When we walk into special effects master and director Tomoo Haraguchi's office, "Mighty Jack" is playing on the TV. Perhaps it never stopped playing here. Surrounded by the props from a hundred classic movies, it's easy to imagine Haraguchi simply willed time to stop in the Showa era. It's one of those moments that makes me happy I live in Japan.
While there are other collectors of vintage movie props in Japan, what sets Haraguchi apart is his skill at restoring them. He, as a rapper might say, "lives this shit." He grew up on Toho soundstages as a child, spent his teens working part-time as the bad guy monsters who the heroes trounce in every episode, and directs his own films today. He is a living repository of wisdom from the "golden age" of Japanese special effects -- called tokusatsu -- that made Godzilla and Ultraman and their countless rivals great.
Everything in his collection was essentially junk before he restored it to mint condition, damaged both in the original shooting process and by decades of neglect. If Haraguchi didn't study and and practice these techniques on his props, both the objects AND the knowledge would most certainly disappear. One of the most interesting pieces we encountered wasn't even a prop at all, but rather a test, a sheet of strangely mottled material that looked like a carpet sample from a death-metal singer's house. Haraguchi explained that it was a re-creation of Godzilla's skin, created by ripping up sponges by hand, gluing them to a special backing, and then coating the entire surface in liquid latex to create supple yet durable kaiju-epidermis. The technique is all but forgotten today, as its innovators have long since retired or passed away. He'd asked one of the original creators of the first Godzilla suits to make it for him so he could confirm how it was done.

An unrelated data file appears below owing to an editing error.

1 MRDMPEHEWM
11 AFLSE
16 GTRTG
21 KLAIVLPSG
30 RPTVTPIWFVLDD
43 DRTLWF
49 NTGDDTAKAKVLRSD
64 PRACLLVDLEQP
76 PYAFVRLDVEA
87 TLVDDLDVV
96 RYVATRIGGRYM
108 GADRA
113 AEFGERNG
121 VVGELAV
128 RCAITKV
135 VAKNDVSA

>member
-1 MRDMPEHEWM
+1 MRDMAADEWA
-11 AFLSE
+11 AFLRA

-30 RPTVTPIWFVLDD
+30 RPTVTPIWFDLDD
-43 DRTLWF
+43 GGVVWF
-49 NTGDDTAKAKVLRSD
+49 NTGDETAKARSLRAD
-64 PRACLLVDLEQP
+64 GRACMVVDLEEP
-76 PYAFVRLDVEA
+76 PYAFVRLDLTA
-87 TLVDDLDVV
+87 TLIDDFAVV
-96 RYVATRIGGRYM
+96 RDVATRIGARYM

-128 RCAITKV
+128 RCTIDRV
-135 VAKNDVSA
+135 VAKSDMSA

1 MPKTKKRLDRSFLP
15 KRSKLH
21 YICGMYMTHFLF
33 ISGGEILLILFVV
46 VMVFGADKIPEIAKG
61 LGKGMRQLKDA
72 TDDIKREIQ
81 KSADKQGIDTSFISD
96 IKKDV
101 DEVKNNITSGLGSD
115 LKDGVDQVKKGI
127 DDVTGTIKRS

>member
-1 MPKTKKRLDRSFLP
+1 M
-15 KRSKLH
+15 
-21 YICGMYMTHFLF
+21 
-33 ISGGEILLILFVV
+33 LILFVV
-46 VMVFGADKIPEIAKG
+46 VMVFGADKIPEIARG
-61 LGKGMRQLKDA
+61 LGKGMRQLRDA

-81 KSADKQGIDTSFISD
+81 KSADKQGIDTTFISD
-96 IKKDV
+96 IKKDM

I'd been in what I call "the vault" once before, when Hiroko and I interviewed Haraguchi-san for CNNGo, but Patrick took the experience full-on like a blast from a giant monster's radioactive breath. For his part Haraguchi obviously enjoyed watching our otaku meltdown immensely, pulling out ever-more-obscure props in a largely unsuccessful attempt to stump Patrick. And in a demented twist, he actually let us try on the a vintage Ultraman Ace TAC ("Terrible Monster Attacking Crew") jacket. The real deal. This wasn't cosplay. It was like take-your-kid-to-work day, and your dad just happened to be a Science Patrol member.
We concluded the evening in Haraguchi's home theater room, getting a running commentary from the man himself as we queued up scene after scene from the films the props had appeared in. Accompanied by his two Japanese bobtails who -- I am not making this up -- actually sat and watched right along with us. I don't mean sitting in the same room passed out cold, like normal cats. I mean like sitting there, watching the screen, transfixed.
Anywhere else but the Studio Where Time Stopped, this would have seemed really, seriously weird. But it quickly started to make perfect sense. Surrounded by alien rayguns and spacecraft and titanic monsters, is it any wonder cats turn otaku too?